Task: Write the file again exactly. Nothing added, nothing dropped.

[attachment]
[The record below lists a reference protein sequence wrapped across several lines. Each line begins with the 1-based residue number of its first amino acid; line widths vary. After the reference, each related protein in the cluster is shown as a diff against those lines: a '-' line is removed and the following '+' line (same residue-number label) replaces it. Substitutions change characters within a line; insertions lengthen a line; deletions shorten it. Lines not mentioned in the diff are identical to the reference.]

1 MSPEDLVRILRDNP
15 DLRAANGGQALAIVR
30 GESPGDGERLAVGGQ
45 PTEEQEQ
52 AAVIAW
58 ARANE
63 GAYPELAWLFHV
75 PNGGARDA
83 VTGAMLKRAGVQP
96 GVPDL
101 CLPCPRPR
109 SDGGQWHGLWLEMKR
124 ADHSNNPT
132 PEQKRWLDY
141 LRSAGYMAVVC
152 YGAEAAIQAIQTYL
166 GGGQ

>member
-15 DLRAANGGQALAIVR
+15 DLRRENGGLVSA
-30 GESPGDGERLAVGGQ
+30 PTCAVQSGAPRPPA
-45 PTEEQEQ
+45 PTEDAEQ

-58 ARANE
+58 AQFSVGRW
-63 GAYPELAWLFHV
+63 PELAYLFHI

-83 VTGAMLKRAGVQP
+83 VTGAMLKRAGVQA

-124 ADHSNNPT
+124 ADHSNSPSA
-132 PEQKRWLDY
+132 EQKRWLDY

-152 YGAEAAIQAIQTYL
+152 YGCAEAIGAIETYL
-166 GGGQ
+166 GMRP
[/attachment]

[The record below lists a reference protein sequence wrapped across several lines. Each line begins with the 1-based residue number of its first amino acid; line widths vary. After the reference, each related protein in the cluster is shown as a diff against those lines: a '-' line is removed and the following '+' line (same residue-number label) replaces it. Substitutions change characters within a line; insertions lengthen a line; deletions shorten it. Lines not mentioned in the diff are identical to the reference.]

1 MSPEDLVRILRDNP
15 DLRAANGGQALAIVR
30 GESPGDGERLAVGGQ
45 PTEEQEQ
52 AAVIAW
58 ARANE
63 GAYPELAWLFHV
75 PNGGARDA
83 VTGAMLKRAGVQP
96 GVPDL
101 CLPCPRPR
109 SDGGQWHGLWLEMKR
124 ADHSNNPT
132 PEQKRWLDY
141 LRSAGYMAVVC
152 YGAEAAIQAIQTYL
166 GGGQ

>member
-15 DLRAANGGQALAIVR
+15 DLRRENGGLVSA
-30 GESPGDGERLAVGGQ
+30 PTCAVQSGAPRPPA
-45 PTEEQEQ
+45 PTEDAEQ

-58 ARANE
+58 AQFSVGRW
-63 GAYPELAWLFHV
+63 PELAYLFHI

-83 VTGAMLKRAGVQP
+83 VTGAMLKRAGVQA

-124 ADHSNNPT
+124 ADHSNSPSA
-132 PEQKRWLDY
+132 EQKRWLDY

-152 YGAEAAIQAIQTYL
+152 YGCAEAIGAIETYL
-166 GGGQ
+166 GMRP